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Looking for Spray Foam with Low Global Warming Potential

washxhouse | Posted in Green Products and Materials on

I have a few tasks that call for closed-cell foam (vertical interior surfaces and air sealing in attic, rim joist in basement) and my cursory research indicates that the blowing agents used in most spray foams has massive global warming potential.

I’m having a dickens of a time finding an insulation vendor that has an opinion on the product they’re spraying, much less who knows the blowing agent it uses or its environmental impact.

I considered going back up the chain to Honeywell or another mfr that makes ‘green’ blowing agents to try to find a list of spray products using those agents and then go to those mfrs for a list of contractors who buy them but it seems like a convoluted way to go about it …

Is there a ‘green contractor’ site I should be looking at or is war-dialing the Yelp insulation category really the best way to go about this? Seems like a market opportunity if such a list doesn’t exist, although maybe I’m a bit of an outlier in caring enough about this to shop based on it.

I’m in Southeastern Pennsylvania BTW.

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  1. GBA Editor
    Kiley Jacques | | #1

    Good for you for giving this thought and doing your research. You should definitely read this article, as it talks about Heatlock spray foam, which uses a new generation of blowing agent with a lower global warming potential: Demilec Spray Foam Named Year’s Best Green Building Product.

  2. Expert Member
    BILL WICHERS | | #2

    It's the HFO blown foams that are greenest, although I've heard about a water-blown foam, but I've never seen that myself.

    Any spray foam contractor should be able to provide you with the manufacturer's datasheet for the product they intend to install in their quote. From that datasheet, you should be able to find out the blowing agents used. If you want to know more about what's in the material, ask to see the MSDS (Materials Safety Data Sheets) for the product, which will describe most of the more volatile components of the foam. If you want any more detail than that, the datasheet will likely list a technical support contact at the manufacturer that should be able to get you any additional information you need.


  3. Expert Member
    Michael Maines | | #3

    Here's an article I wrote that includes information about HFO-blown foam:

  4. Patrick_OSullivan | | #4

    HFO blown foams are becoming quite common. As I understand it (some of this is covered in Michael Maines's linked article), though federal requirements for it didn't get enacted, some states have pushed legislation mandating HFO, which has created market pressure to move to it.

    All the spray foam contractors I considered (in New Jersey) were using Demilec HFO. Ultimately I used Eastern ( The crew I had did a nice job, and I clearly saw they were using Demilec HFO High Lift.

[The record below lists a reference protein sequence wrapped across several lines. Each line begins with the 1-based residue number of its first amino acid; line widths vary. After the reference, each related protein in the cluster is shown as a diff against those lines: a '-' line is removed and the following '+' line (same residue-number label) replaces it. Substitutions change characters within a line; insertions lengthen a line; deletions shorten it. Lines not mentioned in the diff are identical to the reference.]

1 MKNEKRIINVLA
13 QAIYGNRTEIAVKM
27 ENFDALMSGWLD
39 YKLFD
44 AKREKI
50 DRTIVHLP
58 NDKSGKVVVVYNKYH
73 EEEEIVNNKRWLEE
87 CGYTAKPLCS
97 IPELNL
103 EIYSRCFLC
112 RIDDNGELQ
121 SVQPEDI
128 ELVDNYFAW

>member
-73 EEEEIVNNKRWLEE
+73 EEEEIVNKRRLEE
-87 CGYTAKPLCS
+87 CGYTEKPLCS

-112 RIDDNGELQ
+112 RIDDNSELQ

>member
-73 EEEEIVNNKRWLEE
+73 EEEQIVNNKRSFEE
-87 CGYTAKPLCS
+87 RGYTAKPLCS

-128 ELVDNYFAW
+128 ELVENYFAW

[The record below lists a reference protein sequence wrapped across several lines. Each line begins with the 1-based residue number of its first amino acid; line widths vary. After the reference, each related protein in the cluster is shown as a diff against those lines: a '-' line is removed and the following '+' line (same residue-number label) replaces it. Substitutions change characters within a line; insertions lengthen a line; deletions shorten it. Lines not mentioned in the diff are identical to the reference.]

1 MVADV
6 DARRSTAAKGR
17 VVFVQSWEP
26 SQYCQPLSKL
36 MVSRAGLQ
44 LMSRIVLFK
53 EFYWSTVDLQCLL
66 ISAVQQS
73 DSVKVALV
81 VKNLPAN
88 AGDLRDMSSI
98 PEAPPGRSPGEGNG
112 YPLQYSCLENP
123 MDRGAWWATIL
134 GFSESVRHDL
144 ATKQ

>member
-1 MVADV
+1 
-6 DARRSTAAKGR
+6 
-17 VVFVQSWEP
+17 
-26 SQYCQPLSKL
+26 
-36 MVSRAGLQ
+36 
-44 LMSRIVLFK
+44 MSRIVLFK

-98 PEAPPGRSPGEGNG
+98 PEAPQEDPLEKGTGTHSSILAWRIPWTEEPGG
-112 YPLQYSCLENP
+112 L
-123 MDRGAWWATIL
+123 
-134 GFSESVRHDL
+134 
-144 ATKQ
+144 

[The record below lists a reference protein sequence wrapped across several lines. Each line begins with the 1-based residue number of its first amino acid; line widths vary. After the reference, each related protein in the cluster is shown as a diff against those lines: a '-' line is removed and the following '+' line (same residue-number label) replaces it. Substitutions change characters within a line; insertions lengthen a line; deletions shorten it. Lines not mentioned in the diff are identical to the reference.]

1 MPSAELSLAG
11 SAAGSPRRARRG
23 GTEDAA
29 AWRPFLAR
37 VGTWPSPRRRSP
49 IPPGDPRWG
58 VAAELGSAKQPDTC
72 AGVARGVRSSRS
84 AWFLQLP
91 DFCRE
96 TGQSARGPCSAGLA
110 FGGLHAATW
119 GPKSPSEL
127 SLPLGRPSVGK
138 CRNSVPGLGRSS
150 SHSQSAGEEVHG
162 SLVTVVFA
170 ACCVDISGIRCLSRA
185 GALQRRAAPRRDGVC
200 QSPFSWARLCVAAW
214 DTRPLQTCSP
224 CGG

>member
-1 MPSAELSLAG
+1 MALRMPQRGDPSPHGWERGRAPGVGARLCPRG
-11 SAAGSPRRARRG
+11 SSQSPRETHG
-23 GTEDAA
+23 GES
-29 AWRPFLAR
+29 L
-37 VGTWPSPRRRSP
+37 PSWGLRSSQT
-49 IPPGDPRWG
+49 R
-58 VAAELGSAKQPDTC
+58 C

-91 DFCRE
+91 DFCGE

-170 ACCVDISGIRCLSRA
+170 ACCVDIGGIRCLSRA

They seem to do work in Bucks County, so maybe they cover your area.

    1. woobagoobaa | | #7

      Same here. I had a recent CCSF install using Demilec HFO high lift (Eastern MA). HFO options seem pretty common in our area.

  5. jkstew | | #5

    Ecomate claims to have a blowing agent for their polyurethane foams that has no HFCs, CFCs, and no HCFCs. It is non-VOC with zero GWP.

  6. washxhouse | | #6

    Thanks for the replies everybody. I reached out to Demilec to see if they can connect me with a contractor in my area who uses Heatlok HFO.

    Meanwhile I also found a contractor who uses Nexseal by SES
    ... I confirmed it's using Solstice blowing agent so the GWP box is ticked ... the thing I'm far less clear on are the environmental implications of the other ingredients as well as how this product compares to others vis a vis impact on indoor air quality, which concerns me as a good bit of my application is in the band joist of a (unfinished but) frequently-used basement.

    Any leads on how I can parse the 'other ingredients' part of the SDS / TDS to get a better understanding of the health effects and environmental impact of the rest of this sort of product?

    1. Expert Member
      Michael Maines | | #8

      Washxhouse, I answered a Q+A for the next Fine Homebuilding about this. I've had their lifecycle analyses for a while but hadn't gotten around to calculating the impact yet. I found that using their values for HFO and HFC-blown foam, the HFC-blown foam has 4.2 times greater carbon emissions. Said another way, the HFO foam is 24% as harmful as the HFC-blown foam. That's using their assumption of a 75-year life in a building, and assuming that 50% of the blowing agent remains encapsulated over that time frame. Almost all of the carbon emissions happen before or during installation, so it's a big carbon polluter either way. But if you have to use foam, HFO is still much better than HFC-blown.

      You can find the source documents here:

      1. washxhouse | | #9

        Thanks Michael - that's very helpful for understanding the role the blowing agent plays in the overall footprint of the application. A 4-fold improvement is nothing to sneeze at but it puts in perspective the ~1400:1 GWP numbers you see when strictly comparing HFC to HFO. There's still a lot of plastic involved :/

    2. washxhouse | | #10

      I should clarify re: the above that I'm hoping to gain some insight into how to compare 'apples to apples', meaning what are the environmental and indoor air quality implications of using X CCSF vs Y CCSF?

      Are there particular (standardized) metrics I should use as the top line? Are there red-flag ingredients?

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